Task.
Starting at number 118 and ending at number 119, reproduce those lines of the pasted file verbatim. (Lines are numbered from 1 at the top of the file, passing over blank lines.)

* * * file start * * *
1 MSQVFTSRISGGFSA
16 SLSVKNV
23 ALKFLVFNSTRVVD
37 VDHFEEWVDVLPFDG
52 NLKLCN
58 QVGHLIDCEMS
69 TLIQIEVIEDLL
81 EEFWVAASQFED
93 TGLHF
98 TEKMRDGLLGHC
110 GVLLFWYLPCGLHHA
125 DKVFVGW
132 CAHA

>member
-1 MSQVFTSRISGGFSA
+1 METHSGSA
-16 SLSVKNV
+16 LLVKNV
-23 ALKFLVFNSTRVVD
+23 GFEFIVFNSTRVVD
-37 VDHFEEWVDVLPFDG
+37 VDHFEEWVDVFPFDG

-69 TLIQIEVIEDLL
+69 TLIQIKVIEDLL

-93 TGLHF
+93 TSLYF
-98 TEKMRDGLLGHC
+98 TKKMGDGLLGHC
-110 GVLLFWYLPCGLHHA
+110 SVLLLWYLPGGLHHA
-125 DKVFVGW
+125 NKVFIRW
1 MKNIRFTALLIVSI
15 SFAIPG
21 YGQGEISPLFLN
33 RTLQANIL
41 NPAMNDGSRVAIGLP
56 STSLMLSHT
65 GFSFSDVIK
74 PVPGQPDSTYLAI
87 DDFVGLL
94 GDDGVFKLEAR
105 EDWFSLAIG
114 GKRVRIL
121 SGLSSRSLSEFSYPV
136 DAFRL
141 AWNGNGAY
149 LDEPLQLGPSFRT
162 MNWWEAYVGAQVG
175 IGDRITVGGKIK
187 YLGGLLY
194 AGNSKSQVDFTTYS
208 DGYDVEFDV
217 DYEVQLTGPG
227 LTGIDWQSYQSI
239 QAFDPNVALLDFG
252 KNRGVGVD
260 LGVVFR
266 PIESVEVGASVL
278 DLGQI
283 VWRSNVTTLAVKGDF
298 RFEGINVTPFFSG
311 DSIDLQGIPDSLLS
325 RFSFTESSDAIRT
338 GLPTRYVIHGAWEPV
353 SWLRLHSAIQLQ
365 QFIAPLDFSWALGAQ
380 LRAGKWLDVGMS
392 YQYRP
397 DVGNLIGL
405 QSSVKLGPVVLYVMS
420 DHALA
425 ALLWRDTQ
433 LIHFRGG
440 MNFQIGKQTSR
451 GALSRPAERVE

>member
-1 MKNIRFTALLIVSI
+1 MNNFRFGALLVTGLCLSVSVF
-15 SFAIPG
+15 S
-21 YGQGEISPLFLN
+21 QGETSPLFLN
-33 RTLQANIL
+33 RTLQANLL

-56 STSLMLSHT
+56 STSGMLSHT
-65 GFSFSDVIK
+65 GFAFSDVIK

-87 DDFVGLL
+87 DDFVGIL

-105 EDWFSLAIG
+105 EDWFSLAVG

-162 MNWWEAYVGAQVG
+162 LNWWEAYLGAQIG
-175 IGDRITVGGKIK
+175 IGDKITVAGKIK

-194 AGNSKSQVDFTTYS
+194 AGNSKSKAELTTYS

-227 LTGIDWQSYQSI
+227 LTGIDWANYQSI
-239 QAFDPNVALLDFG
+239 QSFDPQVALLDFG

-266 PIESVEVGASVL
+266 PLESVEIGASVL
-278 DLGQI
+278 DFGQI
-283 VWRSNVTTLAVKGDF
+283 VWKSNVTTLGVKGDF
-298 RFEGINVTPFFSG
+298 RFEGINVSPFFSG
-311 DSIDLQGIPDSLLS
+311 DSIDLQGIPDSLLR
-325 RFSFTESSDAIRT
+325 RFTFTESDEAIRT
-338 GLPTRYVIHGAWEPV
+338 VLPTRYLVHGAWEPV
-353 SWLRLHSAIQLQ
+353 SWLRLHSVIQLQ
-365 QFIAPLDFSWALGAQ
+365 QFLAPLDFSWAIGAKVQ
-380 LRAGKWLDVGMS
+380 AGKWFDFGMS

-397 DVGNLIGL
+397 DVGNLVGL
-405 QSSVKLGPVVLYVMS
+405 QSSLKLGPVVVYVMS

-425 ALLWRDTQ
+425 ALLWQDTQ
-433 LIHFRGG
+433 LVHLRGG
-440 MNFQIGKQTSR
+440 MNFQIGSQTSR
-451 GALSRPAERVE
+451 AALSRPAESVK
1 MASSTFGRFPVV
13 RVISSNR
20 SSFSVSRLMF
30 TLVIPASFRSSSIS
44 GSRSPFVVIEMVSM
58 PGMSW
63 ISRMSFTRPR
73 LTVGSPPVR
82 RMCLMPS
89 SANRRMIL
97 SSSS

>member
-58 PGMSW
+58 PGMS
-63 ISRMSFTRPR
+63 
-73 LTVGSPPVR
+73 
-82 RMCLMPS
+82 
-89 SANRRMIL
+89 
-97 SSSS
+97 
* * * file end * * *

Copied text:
-353 SWLRLHSAIQLQ
+353 SWLRLHSVIQLQ